Ralston Prepared to Die

With no means to free himself and no food or water left, Ralston prepared himself to die. He carved his name and birth date on the canyon wall, along with the date that he assumed he would die. He hoped that someone, at sometime, would stumble upon his remains and be able to give closure to his family. He also videotaped a farewell message to his family. He dozed off to sleep that night, expecting to die in his sleep. 

With Morning Came a New Idea

Ralston awoke in the morning, much to his surprise. He made the gruesome discovery that his trapped hand was beginning to rot and decompose from the lack of blood flow to it. A new idea hit him. He thought that, if he could break the bones in his forearm, he would be able to amputate his arm without having to cut through the bone. After a few painful tries, his ulna and radius bones snapped. After an hour of cutting, Ralston was free. 

He Was Not Safe Yet

With the tourniquet still tightly bound around his forearm, Ralston climbed out of the slot canyon. He had to rappel down a steep cliff to the canyon floor 65 feet below. He then started the eight-mile trek out to where his car was parked. Before he could reach is car, he came upon a Dutch family on vacation. Eric and Monique Meijer and their son, Andy, gave Ralston water and food and contacted the authorities. Within four hours of amputating his hand, Ralston was in a helicopter headed to the hospital. During his ordeal, he had lost 40 pounds and about 25% of his blood volume. But he was alive.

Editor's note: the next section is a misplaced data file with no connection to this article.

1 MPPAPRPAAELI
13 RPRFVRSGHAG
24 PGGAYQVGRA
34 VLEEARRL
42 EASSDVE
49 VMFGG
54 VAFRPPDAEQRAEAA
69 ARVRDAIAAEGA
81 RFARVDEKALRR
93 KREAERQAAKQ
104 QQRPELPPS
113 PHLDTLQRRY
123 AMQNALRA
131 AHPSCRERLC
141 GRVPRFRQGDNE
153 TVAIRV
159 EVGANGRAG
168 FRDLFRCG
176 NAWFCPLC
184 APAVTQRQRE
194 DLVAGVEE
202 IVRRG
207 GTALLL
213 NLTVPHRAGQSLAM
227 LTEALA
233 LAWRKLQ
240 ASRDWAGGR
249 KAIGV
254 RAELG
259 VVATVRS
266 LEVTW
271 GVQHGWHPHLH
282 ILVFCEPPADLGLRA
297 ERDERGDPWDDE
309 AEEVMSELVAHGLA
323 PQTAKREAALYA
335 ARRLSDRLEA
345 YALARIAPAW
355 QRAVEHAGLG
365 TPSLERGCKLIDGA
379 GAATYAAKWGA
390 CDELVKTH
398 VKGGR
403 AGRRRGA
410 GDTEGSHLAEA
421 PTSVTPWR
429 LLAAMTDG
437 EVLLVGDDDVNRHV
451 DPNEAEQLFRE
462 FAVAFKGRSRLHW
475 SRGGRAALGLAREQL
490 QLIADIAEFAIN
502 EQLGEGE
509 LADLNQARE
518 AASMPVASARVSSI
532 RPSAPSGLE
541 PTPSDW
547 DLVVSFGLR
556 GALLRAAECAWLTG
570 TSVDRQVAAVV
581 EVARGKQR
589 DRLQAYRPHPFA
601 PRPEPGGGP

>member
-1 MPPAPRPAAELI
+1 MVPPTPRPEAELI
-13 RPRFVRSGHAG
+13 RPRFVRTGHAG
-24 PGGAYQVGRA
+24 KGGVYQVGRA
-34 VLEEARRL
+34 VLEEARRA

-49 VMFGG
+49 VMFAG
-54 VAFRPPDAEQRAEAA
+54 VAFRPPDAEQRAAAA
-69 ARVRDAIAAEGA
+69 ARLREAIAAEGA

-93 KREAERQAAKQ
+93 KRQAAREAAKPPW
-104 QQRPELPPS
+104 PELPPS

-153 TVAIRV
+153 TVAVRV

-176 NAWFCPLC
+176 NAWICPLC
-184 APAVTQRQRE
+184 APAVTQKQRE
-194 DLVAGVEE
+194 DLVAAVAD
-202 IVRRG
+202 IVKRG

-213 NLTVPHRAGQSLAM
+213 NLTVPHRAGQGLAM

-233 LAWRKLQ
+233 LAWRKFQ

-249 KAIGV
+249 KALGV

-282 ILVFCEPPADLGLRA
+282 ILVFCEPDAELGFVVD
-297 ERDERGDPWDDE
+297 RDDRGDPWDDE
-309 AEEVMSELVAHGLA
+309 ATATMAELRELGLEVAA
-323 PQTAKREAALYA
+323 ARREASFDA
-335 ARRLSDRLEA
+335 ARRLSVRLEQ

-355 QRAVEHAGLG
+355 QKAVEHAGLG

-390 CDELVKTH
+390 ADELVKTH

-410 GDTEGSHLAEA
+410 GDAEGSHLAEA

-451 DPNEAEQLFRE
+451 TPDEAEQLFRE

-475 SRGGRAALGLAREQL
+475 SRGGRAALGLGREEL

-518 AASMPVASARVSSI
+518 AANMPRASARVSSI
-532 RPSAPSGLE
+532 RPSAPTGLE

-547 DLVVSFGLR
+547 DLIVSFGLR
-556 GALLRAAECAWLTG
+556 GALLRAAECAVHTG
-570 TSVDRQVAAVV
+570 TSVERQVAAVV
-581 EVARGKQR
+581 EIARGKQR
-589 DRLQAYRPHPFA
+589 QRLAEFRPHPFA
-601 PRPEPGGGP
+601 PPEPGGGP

Ralston’s Hand Was Retrieved

Searchers followed Ralston’s path and found the severed hand and forearm still pinned against the boulder. It took more than a dozen men using a winch and a hydraulic jack to move the boulder enough to get to the hand. Because the limb had begun to decompose, there was no way for surgeons to try to reattach it. The arm was cremated and the ashes were given to Ralston. He returned to the canyon with TV reporter, Tom Brokaw, about six months later and he scattered the ashes of his severed limb beneath the boulder. 

Ralston Adjusted Quickly to Life with One Hand

Ralston proved that he had more will to survive that most people and he quickly learned how to go through life without his right hand. He soon returned to climbing and hiking. In 2005, he accomplished his goal of climbing all of Colorado’s ‘fourteeners’ on solo winter trips. His aptly named autobiography, Between a Rock and a Hard Place came out in 2004. His story was documented in the 2010 film, 127 Hours. Today, Ralston continues to climb and hike and enjoy the outdoors. In between times, he is a motivational speaker, talking about overcoming obstacles and never giving up. 

Like it? Share with your friends!

Share On Facebook

Karen Harris

Writer

Karen left the world of academic, quitting her job as a college professor to write full-time. She spends her days with her firefighter husband and four daughters on a hobby farm with an assortment of animals, including a goat named Atticus, a turkey named Gravy, and a chicken named Chickaletta.